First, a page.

Opinion by: Olivia R.
Edited by: Alexandra L. & Justin S.
In 2016, the British Prime Minister, David Cameron, called a referendum for the UK citizens to vote whether or not to leave the EU. Shockingly, a majority of 51.89% of voters were in favor of leaving the EU, marking the first time in history a national referendum went against the option the UK government preferred. These results have caused financial markets worldwide to react negatively, and since then, the UK has suffered economic consequences. After the referendum, David Cameron, having unsuccessfully campaigned for the UK remaining a part of the EU, resigned from his position.
While it may seem like the UK government had to push through with the referendum result, it’s important to note that the referendum was only advisory, not binding. This means that contrary to many news outlets and political figures, unless Parliament explicitly agrees to follow through with the result of a referendum, it is not legally bound to carry out the action voted for. Even so, the House of Lords Constitution Committee, the upper chamber of Parliament, stated that “it would be difficult for Parliament to ignore a decisive expression of public opinion”.
In light of recent protests, however, the public’s opinion is not in favor of leaving the EU. Over a million people protested in London on March 23, 2019. The crowd was a sea of the blue and yellow of the EU flag, carrying slogans such as, “Never gonna give EU up”, “Forget the Ides of March – Beware the Brexit of May”, and “Brexit is treason.” (BBC) Seemingly, the ongoing Brexit debates since the first referendum have served as a wake-up call to the UK population. The impacts of the referendum results has reaffirmed that the EU provides a host of benefits, such as trade agreements, open borders, and easy immigration.
Brexit has caused the UK economy $1 billion a week — or $6 million an hour — even though Britain’s trading relationships have not been changed. Before the referendum, the UK was the fastest-growing G7 economy (The Group of Seven, representing 50% of the global net wealth, consists of Canada, France, Germany, Italy, Japan, the United Kingdom, and the United States). Now, the annual growth of their economy has dropped from 2% to less than 1%. Banks and financial services are relocating out of the UK, causing the nation to further lose $1.3 trillion in assets. Aside from the financial loss, the UK is also losing its migrant workers: “Statistics show that there are around 8,000 architects from the EU working in the UK, but the number of new registrations [of architects] from EU nationals dropped by 42% between 2016-18.” (BigIssue)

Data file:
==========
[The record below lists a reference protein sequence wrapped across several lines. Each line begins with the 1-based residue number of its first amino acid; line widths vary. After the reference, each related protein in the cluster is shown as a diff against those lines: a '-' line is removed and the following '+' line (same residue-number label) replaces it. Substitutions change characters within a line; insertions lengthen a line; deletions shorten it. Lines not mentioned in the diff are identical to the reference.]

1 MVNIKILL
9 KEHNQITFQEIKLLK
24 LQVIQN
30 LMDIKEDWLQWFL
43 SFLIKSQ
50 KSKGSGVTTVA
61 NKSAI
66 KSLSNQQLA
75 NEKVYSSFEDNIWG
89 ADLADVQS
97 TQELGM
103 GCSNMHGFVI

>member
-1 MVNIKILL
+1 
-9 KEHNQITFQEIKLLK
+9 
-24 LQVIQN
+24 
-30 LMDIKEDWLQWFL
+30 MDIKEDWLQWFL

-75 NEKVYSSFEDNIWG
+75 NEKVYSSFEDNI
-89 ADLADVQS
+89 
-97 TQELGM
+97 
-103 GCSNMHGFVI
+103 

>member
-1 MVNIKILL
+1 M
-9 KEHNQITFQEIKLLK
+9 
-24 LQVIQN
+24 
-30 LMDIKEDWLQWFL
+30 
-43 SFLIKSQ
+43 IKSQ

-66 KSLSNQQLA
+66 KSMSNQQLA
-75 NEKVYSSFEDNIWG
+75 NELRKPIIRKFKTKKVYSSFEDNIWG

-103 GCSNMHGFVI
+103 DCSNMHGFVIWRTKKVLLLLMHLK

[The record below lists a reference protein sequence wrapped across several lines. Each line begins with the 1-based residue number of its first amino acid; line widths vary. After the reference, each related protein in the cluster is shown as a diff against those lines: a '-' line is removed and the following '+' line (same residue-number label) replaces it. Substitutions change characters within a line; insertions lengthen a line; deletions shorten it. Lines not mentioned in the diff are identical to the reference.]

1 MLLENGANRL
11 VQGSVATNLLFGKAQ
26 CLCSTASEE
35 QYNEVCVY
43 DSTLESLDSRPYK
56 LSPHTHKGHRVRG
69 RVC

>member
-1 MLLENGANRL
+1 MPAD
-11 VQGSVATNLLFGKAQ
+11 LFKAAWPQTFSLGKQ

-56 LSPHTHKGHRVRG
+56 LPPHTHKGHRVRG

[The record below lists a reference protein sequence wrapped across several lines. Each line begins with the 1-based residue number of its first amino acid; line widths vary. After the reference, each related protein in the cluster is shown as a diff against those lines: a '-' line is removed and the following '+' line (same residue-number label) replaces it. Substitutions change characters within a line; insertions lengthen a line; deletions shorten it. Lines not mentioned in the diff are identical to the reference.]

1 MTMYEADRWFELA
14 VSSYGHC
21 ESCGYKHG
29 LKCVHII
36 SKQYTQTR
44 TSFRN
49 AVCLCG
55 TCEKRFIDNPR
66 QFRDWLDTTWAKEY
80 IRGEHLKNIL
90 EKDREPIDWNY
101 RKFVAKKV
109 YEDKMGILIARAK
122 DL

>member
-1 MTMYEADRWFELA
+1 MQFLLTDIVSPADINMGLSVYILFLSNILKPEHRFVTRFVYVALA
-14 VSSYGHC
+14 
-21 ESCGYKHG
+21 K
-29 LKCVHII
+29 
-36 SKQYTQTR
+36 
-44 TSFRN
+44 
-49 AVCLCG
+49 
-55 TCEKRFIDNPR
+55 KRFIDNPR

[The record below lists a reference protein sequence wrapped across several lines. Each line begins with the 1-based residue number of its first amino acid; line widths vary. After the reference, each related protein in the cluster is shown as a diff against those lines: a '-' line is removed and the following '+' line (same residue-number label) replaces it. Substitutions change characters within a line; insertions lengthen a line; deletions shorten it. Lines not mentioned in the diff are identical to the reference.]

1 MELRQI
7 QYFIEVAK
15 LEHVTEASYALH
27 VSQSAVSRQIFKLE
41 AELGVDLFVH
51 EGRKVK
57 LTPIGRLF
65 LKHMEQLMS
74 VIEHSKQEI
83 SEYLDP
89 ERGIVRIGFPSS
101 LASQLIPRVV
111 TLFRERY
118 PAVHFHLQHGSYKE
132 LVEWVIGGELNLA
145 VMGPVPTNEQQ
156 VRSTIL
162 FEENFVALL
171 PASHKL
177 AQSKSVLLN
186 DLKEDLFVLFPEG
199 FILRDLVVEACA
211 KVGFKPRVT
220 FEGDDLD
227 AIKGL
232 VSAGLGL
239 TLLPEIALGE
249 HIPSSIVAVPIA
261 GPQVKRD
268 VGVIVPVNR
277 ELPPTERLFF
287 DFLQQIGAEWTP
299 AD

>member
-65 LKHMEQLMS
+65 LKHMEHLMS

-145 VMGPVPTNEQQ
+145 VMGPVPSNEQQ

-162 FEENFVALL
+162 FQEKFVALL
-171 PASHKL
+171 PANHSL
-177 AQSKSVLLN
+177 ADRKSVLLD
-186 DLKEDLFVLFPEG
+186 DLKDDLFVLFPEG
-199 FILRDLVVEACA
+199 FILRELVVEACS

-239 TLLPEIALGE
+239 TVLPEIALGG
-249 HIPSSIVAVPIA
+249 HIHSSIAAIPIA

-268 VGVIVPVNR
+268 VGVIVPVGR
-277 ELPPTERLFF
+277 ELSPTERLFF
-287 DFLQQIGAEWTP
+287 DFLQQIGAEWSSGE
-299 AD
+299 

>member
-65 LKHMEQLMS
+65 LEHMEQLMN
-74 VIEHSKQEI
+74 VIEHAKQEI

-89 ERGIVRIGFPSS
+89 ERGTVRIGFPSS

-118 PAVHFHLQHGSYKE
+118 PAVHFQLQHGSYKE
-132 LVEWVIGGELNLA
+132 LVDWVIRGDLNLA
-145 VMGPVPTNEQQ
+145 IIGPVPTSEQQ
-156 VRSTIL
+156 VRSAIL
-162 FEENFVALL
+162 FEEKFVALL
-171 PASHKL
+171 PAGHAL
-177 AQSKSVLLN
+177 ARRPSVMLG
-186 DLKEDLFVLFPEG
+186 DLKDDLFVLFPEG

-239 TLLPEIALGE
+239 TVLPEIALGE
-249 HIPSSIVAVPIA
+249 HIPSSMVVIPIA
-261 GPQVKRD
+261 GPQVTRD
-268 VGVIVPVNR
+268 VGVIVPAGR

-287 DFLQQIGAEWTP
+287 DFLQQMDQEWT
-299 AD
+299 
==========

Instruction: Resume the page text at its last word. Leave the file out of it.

With these issues, the organization of the recent protest seems like a no-brainer. Seeing the consequences first hand allows the general public to now be better aware of the difficulties of leaving the EU, which is now a decades-old union strongly embedded in their culture as well as their economy. Why should the UK population give up their EU rights and privileges over one advisory referendum? Instead of trying to see why so much of the population voted to leave, the government decided to follow through, without asking why the public was unhappy with remaining in the EU and trying to alter any policies to make the population happy. In addition, they decided to leave the union without a clear, organized plan– lacking consensus about the way forward if the UK were to leave the EU. Members of Parliament have rejected all eight of the alternative proposed strategies. Therefore, there seems to be only one clear path: a second referendum.
With the dire consequences of the notion of leaving the EU becoming increasingly apparent and young people who have only ever known freedom of traveling without visas becoming eligible to vote, it looks increasingly unlikely that the UK would vote to leave. These factors lend a different complexion to the debate, which in turn renders the previous outcome less likely to be replicated were another referendum be called. This is why the protest on March 23 was so necessary: if there were another referendum, the choice of how, when, or if the UK were to leave would be returned to the voting public. (Which, frankly, is what democracy is about.)
As Donald Tusk, president of the European Council, in favor of granting the UK an extension, so eloquently said to the Council in the EU summit in Brussels last week, “You cannot betray the 6 million people who signed the petition to revoke Article 50, the 1 million people who marched for a People’s Vote, or the increasing majority of people who want to remain in the European Union… They may feel they are not sufficiently represented by the UK parliament, but they must feel that they are represented by you in this chamber. Because they are Europeans.”